you could raise enough revenue to fund a full mission to Europa if you'd just make it a reliable streaming service by subscription.
posted by Fupped Duck at 3:58 PM on April 15, 2015 [7 favorites]


How did they capture sound in outer space?

I'm guessing that vibrations conducted through the solid materials the astronaut was in contact with, and these vibrations were picked up by the mic.
posted by Hot Pastrami! at 4:00 PM on April 15, 2015 [5 favorites]


It's explained in the second link that the sound is vibrations coming from the suit. At around 1:30 it seems like you're hearing the sound from the spinning dish, but they say this is from a fan on the suit.

I'm more surprised the camera didn't overheat.
posted by justkevin at 4:00 PM on April 15, 2015


Has anyone told GoPro that their product has been tested in vacuum?
posted by localroger at 4:04 PM on April 15, 2015 [1 favorite]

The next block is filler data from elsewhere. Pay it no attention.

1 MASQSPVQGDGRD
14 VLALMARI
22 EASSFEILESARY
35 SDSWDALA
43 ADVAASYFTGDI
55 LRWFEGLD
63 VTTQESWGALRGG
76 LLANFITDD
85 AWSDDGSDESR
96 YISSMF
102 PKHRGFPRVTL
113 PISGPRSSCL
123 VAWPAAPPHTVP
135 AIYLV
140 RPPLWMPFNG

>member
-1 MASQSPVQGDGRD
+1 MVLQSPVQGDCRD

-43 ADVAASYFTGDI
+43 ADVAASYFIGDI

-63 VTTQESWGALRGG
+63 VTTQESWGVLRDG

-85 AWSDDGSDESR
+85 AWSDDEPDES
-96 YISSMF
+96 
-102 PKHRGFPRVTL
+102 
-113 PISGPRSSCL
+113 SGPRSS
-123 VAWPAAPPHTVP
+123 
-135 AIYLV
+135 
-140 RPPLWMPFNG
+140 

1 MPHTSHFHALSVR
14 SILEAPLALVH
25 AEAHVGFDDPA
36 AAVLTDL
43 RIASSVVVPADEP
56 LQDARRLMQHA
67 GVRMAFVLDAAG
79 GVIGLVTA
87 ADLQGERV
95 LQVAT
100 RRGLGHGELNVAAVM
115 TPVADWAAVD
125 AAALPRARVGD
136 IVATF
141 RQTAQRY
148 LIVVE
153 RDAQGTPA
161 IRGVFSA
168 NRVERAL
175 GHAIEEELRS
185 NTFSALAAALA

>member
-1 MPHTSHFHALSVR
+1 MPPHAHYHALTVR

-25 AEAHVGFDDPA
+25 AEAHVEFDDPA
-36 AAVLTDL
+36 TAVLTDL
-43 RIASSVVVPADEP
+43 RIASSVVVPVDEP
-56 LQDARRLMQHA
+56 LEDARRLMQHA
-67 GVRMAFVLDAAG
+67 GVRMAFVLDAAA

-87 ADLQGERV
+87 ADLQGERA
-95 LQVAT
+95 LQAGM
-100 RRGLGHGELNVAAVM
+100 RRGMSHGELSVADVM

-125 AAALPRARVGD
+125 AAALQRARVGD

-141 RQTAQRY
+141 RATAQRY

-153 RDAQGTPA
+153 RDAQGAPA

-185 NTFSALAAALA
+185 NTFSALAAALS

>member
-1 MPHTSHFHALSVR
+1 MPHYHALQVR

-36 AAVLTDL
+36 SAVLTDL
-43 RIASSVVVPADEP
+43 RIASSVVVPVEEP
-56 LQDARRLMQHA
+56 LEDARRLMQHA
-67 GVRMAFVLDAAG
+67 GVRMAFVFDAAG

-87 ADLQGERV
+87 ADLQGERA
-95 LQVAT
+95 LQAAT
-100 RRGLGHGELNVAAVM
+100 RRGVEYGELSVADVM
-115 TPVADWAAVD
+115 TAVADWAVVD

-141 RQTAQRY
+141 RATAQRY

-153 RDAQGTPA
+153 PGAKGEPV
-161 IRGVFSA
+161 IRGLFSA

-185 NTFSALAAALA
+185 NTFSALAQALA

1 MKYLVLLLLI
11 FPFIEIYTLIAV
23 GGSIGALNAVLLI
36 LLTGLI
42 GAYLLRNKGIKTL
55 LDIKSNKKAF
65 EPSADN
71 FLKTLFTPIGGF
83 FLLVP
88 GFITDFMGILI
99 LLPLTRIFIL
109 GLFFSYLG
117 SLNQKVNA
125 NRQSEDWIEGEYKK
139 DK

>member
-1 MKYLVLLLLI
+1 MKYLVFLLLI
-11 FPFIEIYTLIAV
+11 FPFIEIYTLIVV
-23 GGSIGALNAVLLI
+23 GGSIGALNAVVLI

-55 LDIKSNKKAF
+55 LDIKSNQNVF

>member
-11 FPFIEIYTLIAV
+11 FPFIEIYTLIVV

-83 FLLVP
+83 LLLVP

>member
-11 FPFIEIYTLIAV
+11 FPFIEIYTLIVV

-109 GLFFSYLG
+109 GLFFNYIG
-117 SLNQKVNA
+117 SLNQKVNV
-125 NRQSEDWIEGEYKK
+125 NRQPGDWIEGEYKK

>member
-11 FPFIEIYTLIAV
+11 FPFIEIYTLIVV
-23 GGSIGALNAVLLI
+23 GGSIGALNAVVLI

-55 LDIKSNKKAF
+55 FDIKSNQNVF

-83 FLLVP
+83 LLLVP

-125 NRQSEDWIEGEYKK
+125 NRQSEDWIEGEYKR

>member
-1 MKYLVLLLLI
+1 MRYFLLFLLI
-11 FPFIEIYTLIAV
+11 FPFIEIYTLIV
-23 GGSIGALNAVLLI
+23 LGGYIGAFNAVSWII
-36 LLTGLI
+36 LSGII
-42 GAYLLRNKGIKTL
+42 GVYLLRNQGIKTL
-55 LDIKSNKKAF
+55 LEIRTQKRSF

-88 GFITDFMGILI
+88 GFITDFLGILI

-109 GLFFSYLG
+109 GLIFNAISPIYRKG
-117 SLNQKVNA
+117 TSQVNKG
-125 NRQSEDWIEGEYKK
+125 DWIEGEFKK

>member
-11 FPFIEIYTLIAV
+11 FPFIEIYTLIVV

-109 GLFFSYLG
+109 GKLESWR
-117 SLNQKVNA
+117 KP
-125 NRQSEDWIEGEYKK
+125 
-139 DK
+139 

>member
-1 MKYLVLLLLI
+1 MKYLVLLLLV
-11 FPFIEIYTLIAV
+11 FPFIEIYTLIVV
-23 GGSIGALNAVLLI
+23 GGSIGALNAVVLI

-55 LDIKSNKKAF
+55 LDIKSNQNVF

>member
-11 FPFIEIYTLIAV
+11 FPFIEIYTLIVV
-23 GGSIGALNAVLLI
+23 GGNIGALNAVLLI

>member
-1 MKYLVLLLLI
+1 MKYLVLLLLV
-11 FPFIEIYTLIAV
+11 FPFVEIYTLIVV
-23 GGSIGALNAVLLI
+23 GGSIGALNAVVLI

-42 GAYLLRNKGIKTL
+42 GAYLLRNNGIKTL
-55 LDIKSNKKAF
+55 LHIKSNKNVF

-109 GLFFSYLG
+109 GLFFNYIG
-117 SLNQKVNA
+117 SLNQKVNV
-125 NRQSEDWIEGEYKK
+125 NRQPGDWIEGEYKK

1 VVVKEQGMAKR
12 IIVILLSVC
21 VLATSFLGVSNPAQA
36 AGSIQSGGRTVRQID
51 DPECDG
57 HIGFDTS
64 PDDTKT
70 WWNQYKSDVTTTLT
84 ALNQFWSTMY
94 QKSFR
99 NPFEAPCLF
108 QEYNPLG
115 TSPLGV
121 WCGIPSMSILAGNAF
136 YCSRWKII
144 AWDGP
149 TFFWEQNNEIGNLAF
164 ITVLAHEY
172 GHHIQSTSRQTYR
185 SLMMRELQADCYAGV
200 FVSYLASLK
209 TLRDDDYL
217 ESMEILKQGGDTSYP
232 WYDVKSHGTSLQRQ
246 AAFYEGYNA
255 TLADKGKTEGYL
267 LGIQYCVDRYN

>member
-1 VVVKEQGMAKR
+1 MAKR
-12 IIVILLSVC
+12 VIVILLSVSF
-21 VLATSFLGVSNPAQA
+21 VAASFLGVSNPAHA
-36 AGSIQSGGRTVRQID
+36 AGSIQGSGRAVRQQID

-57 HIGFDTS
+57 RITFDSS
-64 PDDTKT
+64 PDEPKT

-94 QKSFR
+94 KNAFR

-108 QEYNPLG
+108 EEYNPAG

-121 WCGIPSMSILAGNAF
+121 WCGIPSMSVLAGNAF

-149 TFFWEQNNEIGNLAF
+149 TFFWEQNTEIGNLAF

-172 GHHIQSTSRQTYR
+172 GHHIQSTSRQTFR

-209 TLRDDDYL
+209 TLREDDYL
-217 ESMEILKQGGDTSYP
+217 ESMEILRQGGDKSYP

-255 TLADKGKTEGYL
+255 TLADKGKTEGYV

At 8:20, there's enough lens flare that J J Abrahams would be satisfied.
posted by Nanukthedog at 4:14 PM on April 15, 2015 [4 favorites]


From the second link:
National Geographic: Why use the GoPros now?

Huot: The cameras are actually from our Russian colleagues; we don’t have any GoPros. So, they let us borrow them and take ‘em out. We don’t have any other capability yet to take an HD camera outside. The astronauts always have helmet cams, but they’re low-def, about 20 years old.



NG: Are there any plans to get GoPros and start sending them out in space?

Huot: I don’t know if it would be a GoPro or not, but we’ve been looking at it for a while, trying to get some type of high-def camera up there. Not only because it looks cool, but you can get engineering analysis video – there are a lot of advantages to getting higher-def video. And the rest of it is really cool-looking.